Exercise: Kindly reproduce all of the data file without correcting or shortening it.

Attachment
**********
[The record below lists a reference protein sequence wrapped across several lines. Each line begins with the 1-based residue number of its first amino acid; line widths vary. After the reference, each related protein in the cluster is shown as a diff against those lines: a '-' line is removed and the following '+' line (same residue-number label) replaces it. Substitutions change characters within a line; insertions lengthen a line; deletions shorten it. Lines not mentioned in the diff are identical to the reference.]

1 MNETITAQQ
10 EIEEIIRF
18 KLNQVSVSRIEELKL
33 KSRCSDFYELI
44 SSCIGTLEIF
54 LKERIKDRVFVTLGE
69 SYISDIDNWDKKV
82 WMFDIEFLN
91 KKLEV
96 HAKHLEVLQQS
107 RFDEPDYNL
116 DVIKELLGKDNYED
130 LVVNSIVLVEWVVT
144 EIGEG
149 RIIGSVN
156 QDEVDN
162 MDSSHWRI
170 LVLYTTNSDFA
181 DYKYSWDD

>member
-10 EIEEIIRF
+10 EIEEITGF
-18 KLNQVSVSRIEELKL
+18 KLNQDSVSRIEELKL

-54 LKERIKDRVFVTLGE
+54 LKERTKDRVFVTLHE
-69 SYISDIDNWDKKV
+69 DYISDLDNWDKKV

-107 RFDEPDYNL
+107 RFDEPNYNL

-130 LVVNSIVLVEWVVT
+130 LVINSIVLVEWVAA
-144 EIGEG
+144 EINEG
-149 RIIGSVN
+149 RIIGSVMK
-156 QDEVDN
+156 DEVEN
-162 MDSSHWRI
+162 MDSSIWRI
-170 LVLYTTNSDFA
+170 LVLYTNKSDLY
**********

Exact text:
[The record below lists a reference protein sequence wrapped across several lines. Each line begins with the 1-based residue number of its first amino acid; line widths vary. After the reference, each related protein in the cluster is shown as a diff against those lines: a '-' line is removed and the following '+' line (same residue-number label) replaces it. Substitutions change characters within a line; insertions lengthen a line; deletions shorten it. Lines not mentioned in the diff are identical to the reference.]

1 MNETITAQQ
10 EIEEIIRF
18 KLNQVSVSRIEELKL
33 KSRCSDFYELI
44 SSCIGTLEIF
54 LKERIKDRVFVTLGE
69 SYISDIDNWDKKV
82 WMFDIEFLN
91 KKLEV
96 HAKHLEVLQQS
107 RFDEPDYNL
116 DVIKELLGKDNYED
130 LVVNSIVLVEWVVT
144 EIGEG
149 RIIGSVN
156 QDEVDN
162 MDSSHWRI
170 LVLYTTNSDFA
181 DYKYSWDD

>member
-10 EIEEIIRF
+10 EIEEITGF
-18 KLNQVSVSRIEELKL
+18 KLNQDSVSRIEELKL

-54 LKERIKDRVFVTLGE
+54 LKERTKDRVFVTLHE
-69 SYISDIDNWDKKV
+69 DYISDLDNWDKKV

-107 RFDEPDYNL
+107 RFDEPNYNL

-130 LVVNSIVLVEWVVT
+130 LVINSIVLVEWVAA
-144 EIGEG
+144 EINEG
-149 RIIGSVN
+149 RIIGSVMK
-156 QDEVDN
+156 DEVEN
-162 MDSSHWRI
+162 MDSSIWRI
-170 LVLYTTNSDFA
+170 LVLYTNKSDLY